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UncleP

Request for Summer Camp Suggestions

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I take a book or two to read instead. 

 

I'm taking 500' of various colors of paracord.  Found a cool weave pattern I want to try on the handle of a bullwhip.  I figure 6 days 'ought to be enough time to plait a 4-belly whip.

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I'm taking 500' of various colors of paracord.  Found a cool weave pattern I want to try on the handle of a bullwhip.  I figure 6 days 'ought to be enough time to plait a 4-belly whip.

One year I took coils of silver parachord to wrap round mat in the bases of table markers for son #1's wedding.

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I wanted to thank everybody for their recommendations.  I mentally coorelated it and passed it on to my nephew, so he could make an informed decision on his own. 

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Most camps have a first or second year camper program...ours was called "Finish First" and focused on T-2-1 skills for the first half of the day.  I would strongly recommend the younger scouts do that, plus one or two other MB like Swimming.  Scouts who are already first class should have free rein, but should not be allowed to just "hang out" for the week.  Too much free time can lead to unpleasantness.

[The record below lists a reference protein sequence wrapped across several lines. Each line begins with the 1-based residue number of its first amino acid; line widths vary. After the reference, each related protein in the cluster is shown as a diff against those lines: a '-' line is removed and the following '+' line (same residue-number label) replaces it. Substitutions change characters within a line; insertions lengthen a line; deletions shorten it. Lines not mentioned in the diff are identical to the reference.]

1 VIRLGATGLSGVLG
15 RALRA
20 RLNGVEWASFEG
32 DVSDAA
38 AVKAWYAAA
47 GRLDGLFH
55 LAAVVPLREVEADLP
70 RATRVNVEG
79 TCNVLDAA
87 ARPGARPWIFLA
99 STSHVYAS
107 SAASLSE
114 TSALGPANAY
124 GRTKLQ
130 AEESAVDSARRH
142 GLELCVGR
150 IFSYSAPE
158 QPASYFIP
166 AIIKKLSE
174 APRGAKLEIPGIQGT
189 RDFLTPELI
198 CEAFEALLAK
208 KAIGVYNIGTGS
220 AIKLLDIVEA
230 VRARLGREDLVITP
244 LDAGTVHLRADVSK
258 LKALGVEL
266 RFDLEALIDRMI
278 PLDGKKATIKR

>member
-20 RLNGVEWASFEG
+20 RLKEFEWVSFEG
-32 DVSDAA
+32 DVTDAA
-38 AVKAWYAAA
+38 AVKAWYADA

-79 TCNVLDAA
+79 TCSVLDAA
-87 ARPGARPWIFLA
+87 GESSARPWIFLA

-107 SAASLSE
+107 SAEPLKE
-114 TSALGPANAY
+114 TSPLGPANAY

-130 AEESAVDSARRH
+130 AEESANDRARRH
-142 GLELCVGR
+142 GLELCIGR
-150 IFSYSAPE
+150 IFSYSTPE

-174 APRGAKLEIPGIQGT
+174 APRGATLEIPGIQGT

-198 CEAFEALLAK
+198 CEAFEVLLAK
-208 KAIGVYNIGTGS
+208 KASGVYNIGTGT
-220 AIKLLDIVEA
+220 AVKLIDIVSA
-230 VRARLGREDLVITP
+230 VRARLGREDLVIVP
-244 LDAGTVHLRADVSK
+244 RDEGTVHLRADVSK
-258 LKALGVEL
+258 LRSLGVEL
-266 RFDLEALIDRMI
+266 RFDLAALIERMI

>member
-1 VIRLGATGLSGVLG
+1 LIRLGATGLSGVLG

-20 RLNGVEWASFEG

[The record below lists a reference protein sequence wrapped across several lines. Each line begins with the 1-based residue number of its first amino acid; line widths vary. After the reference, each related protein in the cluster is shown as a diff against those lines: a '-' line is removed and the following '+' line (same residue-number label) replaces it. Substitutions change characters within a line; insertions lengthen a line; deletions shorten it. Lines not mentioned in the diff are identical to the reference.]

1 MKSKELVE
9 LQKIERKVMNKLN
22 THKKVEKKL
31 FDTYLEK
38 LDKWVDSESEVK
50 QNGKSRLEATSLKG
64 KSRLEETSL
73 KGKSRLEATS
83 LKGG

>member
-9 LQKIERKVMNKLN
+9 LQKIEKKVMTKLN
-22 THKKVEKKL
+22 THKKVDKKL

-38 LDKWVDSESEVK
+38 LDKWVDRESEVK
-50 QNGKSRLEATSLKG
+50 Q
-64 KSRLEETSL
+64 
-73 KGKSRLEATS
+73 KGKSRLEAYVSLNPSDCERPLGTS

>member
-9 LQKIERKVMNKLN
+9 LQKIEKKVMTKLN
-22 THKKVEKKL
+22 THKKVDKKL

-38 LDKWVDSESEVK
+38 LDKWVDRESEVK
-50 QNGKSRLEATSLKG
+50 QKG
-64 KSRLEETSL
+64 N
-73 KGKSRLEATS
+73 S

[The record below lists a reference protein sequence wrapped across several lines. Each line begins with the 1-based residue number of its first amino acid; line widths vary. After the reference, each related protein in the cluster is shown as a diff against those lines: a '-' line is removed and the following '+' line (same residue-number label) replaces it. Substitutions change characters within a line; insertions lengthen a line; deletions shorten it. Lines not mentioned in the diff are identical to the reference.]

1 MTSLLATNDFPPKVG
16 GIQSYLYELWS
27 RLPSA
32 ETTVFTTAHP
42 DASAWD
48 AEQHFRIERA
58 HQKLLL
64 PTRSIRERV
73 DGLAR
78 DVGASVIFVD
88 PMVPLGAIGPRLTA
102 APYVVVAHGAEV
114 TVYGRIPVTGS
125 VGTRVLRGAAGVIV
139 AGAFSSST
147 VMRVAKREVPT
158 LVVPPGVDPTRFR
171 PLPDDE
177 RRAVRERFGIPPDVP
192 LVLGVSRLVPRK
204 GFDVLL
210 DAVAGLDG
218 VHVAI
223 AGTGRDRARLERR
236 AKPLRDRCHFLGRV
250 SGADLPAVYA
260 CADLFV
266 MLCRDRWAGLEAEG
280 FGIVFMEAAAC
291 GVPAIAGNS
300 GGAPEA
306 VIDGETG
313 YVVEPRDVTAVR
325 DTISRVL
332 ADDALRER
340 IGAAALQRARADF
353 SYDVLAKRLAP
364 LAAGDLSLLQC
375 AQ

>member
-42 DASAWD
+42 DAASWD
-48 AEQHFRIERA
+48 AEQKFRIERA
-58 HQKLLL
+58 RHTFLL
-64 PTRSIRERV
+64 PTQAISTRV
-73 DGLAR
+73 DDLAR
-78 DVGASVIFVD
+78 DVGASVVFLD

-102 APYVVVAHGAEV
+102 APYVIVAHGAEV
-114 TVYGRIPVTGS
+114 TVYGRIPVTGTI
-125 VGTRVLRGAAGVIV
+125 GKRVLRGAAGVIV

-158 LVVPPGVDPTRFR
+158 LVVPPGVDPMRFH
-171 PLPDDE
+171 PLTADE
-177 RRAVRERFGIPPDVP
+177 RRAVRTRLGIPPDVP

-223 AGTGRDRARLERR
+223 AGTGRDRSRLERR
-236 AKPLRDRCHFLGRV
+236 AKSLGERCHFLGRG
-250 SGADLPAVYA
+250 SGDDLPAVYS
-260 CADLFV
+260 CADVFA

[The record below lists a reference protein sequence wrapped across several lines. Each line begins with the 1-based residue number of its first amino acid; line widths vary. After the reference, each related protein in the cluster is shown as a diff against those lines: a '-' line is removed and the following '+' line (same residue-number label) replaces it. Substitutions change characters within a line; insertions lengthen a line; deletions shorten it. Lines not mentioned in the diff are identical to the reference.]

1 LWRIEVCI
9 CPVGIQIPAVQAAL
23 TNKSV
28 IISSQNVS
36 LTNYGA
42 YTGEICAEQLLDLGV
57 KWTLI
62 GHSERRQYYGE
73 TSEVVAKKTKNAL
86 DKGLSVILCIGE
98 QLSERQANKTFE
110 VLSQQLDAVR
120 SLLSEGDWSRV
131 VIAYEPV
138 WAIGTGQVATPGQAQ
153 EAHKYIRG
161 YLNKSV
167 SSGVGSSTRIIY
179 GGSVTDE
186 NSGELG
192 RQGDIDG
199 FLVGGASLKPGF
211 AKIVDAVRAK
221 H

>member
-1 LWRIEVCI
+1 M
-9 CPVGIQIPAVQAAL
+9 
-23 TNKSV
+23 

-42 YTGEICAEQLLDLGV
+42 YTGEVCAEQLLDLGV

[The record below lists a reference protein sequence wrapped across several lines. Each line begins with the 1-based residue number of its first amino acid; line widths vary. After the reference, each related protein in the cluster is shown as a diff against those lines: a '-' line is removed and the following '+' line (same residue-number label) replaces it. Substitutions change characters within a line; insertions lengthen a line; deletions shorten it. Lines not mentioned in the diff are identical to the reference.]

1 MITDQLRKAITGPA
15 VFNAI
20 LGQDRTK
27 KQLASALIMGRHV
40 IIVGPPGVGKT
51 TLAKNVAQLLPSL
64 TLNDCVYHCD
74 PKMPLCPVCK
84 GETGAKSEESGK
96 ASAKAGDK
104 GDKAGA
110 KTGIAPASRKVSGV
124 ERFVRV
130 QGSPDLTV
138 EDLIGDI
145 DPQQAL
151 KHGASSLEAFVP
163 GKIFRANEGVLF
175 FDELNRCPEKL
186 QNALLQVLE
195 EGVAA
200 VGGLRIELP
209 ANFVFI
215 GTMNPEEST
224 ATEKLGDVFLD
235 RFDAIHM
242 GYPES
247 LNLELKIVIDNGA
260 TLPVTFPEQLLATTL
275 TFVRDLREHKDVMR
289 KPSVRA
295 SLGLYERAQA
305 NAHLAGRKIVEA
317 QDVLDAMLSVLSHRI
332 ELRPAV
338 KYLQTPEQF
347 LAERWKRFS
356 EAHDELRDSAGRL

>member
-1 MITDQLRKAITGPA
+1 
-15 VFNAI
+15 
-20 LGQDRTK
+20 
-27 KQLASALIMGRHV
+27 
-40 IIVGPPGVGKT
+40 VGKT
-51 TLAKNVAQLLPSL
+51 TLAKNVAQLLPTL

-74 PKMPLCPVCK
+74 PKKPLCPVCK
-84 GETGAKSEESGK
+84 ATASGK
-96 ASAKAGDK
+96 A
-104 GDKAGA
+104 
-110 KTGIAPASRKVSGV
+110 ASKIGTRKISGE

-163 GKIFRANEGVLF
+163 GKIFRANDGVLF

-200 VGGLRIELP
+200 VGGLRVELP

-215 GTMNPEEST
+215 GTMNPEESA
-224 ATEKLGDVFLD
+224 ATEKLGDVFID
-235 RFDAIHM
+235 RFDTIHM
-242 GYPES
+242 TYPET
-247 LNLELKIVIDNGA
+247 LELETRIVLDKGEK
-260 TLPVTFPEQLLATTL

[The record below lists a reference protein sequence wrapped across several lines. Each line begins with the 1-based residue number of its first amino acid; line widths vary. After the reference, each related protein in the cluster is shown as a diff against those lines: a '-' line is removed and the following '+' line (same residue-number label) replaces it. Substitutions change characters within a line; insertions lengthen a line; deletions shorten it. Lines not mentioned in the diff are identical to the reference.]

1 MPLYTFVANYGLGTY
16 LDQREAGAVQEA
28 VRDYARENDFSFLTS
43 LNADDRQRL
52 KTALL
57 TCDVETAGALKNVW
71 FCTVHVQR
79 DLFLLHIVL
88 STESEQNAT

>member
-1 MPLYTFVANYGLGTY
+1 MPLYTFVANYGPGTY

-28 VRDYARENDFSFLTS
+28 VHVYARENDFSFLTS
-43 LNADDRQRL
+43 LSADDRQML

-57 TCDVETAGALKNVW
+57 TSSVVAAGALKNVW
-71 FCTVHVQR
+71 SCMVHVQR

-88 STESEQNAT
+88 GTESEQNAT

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@@scoutldr, it's S-T-2-1 now.  :)

S2FC for "Scout to First Class", or

T2FC for "Trail to First Class" if you want to keep the old shorthand under a different meaning.

 

I outright banned participation. (Okay, not exactly banned. Strongly emphasized that no 1st year had to attend our camp's program.)

Those scouts who already learned first class can occupy their free time teaching our those skills to 1st years. If nobody in camp knew a skill, they could then schedule an open period with the S2FC camp counselor. Or not. I didn't care and the SM was okay with that.

 

The downside: because we went through three years of cross-overs going to another troop, I am paying the price now with a few venturers who are week on the orienteering (among other things). That limits their program choices. But it's a mixed group. Some who attended the S2FC program at camp, some who didn't. The real problem is a "once and done" and "no time for next level challenges" attitude that had set in. Since they weren't under the gun to teach a bunch of first-years at camp, they blew off camporees and such and got pretty rusty.

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^ merit badges give opportunity to teach new scouts skills. When I did my CIT plenty of younger scouts did rifle and archery to try it. One thing it does do is not overwhelm the staff for the area. Because our new scout program area is not that big (our entire camp is 158 acres). 

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Also keep in mind that some badges are not suited to younger or smaller kids.  Things such as rowing, shotgun, lifesaving, etc require more stamina and upper body strength.